But...

That being said, I think they're contributing to the watering down of society. The trend towards immediacy has replaced the not-so-novel concept of thought and expounding on ideas. In other words, why think about it when it's right there in front of me? Should I be picking on smart-phones or is there a larger societal problem that's causing us to drift away from actual interpersonal communication? The decline in newspaper readership is definitely a contributing factor to the lack of substance in many peoples conversations. In depth stories by accredited journalists are far more favorable than a 250 word blog written by some hack. The reason I bring up the newspaper industry in the context of gadgets is because most of us that are on the move are content with receiving these specious reports and updates that come from blogging or gossip websites. Perhaps it's because the stories in print look too long for people to read and I get that. But there's so much exposition in those pieces that these other mediums can't provide you with. This is why I'm disappointed the newspaper industry is dying out because they are so important to the art of conversation...


This video pretty much says it all

Online vs. Print

The focus is now on online media rather than print and it's causing many newspaper companies to go out of business and stop the presses. Proponents for the usage of online newspapers and such would argue that the same people that stopped buying the morning newspaper have simply made the transition to digital. I would argue that many people actually prefer the dead tree edition and like the tangible qualities of a printed newspaper.

Perhaps people just aren't subscribing to online papers and are content with headlines and snippets of news as opposed to a full in-depth article. How can you have an opinion on something if you don't know the whole story? I'm starting to get the feeling that conversation has become too innocuous and people are afraid to have an opinion and speak on hot-button issues. We must learn to look each other in the eye and actually try to have a real conversation about something rather than just check our phones for the popular opinion, and then pass it off as our own. Willingness and preparation are the two important points to remember when striking up your next conversation. Oh wait, how long have you been reading this? You should probably check your phone...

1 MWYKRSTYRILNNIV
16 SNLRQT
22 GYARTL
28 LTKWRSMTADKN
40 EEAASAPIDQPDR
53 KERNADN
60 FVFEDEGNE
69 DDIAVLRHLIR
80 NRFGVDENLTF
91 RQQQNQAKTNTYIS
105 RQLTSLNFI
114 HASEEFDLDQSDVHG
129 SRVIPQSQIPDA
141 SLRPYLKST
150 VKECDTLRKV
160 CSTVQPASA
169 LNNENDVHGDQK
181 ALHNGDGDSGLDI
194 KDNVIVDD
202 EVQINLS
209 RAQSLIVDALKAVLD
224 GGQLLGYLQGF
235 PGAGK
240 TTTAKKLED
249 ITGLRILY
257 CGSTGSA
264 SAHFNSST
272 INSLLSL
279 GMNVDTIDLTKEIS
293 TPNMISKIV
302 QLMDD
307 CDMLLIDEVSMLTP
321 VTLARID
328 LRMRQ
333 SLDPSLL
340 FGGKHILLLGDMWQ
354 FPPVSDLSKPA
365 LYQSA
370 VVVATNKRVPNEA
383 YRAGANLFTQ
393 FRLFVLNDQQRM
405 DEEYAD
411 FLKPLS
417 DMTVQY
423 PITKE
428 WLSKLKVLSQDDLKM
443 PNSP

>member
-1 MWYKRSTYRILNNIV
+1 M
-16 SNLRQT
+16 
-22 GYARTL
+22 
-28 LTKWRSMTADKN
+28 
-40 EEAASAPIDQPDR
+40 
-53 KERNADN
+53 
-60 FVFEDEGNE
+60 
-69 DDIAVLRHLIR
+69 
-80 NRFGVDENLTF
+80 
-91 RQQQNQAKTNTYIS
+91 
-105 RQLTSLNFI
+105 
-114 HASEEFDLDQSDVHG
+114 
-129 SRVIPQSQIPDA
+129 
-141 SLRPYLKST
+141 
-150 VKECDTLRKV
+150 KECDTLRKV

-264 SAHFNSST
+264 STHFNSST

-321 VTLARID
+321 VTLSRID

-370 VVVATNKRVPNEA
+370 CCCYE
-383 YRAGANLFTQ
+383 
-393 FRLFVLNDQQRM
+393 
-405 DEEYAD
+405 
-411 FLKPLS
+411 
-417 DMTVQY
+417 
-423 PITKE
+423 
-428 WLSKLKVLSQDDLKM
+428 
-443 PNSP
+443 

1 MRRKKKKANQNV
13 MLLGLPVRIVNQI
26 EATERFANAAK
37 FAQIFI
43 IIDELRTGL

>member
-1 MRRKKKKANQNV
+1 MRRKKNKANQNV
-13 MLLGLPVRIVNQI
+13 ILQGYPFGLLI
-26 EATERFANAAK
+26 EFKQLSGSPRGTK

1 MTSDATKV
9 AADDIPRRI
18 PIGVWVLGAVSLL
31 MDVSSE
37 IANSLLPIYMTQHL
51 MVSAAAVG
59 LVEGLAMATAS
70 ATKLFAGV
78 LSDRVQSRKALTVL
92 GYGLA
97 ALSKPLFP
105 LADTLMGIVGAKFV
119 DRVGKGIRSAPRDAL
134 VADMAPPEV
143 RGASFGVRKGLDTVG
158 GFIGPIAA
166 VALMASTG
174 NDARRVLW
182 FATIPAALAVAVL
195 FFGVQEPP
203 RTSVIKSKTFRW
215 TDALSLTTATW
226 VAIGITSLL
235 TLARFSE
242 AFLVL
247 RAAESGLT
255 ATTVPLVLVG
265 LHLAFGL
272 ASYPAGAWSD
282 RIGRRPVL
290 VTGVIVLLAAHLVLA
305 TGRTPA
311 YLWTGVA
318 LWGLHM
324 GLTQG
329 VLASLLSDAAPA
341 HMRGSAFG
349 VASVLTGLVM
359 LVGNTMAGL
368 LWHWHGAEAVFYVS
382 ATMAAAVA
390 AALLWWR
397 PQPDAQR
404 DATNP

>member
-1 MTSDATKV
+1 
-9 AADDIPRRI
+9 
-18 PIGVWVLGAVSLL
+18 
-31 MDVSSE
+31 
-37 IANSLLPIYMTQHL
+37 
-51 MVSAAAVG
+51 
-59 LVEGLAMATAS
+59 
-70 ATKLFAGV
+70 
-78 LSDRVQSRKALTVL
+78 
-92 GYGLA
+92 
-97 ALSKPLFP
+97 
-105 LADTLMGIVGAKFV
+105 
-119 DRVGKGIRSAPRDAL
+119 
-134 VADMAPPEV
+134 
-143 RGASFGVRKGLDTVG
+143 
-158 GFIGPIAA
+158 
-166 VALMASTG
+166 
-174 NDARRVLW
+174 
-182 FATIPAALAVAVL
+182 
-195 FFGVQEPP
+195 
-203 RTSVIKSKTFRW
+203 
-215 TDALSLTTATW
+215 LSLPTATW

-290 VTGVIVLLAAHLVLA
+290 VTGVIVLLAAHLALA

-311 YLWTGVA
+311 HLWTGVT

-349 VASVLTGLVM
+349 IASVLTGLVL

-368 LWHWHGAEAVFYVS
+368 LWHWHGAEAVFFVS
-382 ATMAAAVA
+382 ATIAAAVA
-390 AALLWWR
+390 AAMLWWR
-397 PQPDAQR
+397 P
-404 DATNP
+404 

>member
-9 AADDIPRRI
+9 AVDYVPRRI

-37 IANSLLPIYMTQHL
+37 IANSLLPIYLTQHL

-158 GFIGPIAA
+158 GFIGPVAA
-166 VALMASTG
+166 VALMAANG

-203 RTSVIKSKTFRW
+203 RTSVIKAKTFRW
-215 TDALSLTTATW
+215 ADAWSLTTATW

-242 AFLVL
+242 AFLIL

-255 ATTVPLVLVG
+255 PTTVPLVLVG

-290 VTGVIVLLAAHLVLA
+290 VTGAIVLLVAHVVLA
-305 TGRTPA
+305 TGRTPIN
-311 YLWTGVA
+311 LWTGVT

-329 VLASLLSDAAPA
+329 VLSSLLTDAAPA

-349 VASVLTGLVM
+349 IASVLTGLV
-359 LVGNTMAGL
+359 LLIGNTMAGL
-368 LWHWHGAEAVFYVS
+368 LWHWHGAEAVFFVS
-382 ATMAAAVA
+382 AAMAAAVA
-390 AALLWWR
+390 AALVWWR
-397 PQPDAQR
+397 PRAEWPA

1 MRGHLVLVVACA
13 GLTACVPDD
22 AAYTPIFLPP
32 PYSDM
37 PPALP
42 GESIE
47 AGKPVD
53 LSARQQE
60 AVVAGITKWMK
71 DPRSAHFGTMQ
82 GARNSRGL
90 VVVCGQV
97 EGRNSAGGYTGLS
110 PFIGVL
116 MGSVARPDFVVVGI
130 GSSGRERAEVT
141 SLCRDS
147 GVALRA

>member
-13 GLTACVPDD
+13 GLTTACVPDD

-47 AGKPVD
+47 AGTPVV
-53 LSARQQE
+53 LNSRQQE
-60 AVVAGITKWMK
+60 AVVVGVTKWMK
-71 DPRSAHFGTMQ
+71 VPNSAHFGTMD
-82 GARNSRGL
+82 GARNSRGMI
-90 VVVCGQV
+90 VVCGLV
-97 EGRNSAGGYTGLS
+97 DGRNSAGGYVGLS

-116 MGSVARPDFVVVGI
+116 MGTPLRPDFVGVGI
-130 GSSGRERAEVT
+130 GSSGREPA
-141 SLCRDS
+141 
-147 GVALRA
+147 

Are smart-phones affecting our ability to live "in the moment"?

See results

Comments

    0 of 8192 characters used
    Post Comment

    • Kathleen Cochran profile image

      Kathleen Cochran 4 years ago from Atlanta, Georgia

      Interesting hub that takes a look at a couple of subjects I've also written about. Hope to read more of your work.

    working

    This website uses cookies

    As a user in the EEA, your approval is needed on a few things. To provide a better website experience, hubpages.com uses cookies (and other similar technologies) and may collect, process, and share personal data. Please choose which areas of our service you consent to our doing so.

    For more information on managing or withdrawing consents and how we handle data, visit our Privacy Policy at: "https://hubpages.com/privacy-policy#gdpr"

    Show Details
    Necessary
    HubPages Device IDThis is used to identify particular browsers or devices when the access the service, and is used for security reasons.
    LoginThis is necessary to sign in to the HubPages Service.
    Google RecaptchaThis is used to prevent bots and spam. (Privacy Policy)
    AkismetThis is used to detect comment spam. (Privacy Policy)
    HubPages Google AnalyticsThis is used to provide data on traffic to our website, all personally identifyable data is anonymized. (Privacy Policy)
    HubPages Traffic PixelThis is used to collect data on traffic to articles and other pages on our site. Unless you are signed in to a HubPages account, all personally identifiable information is anonymized.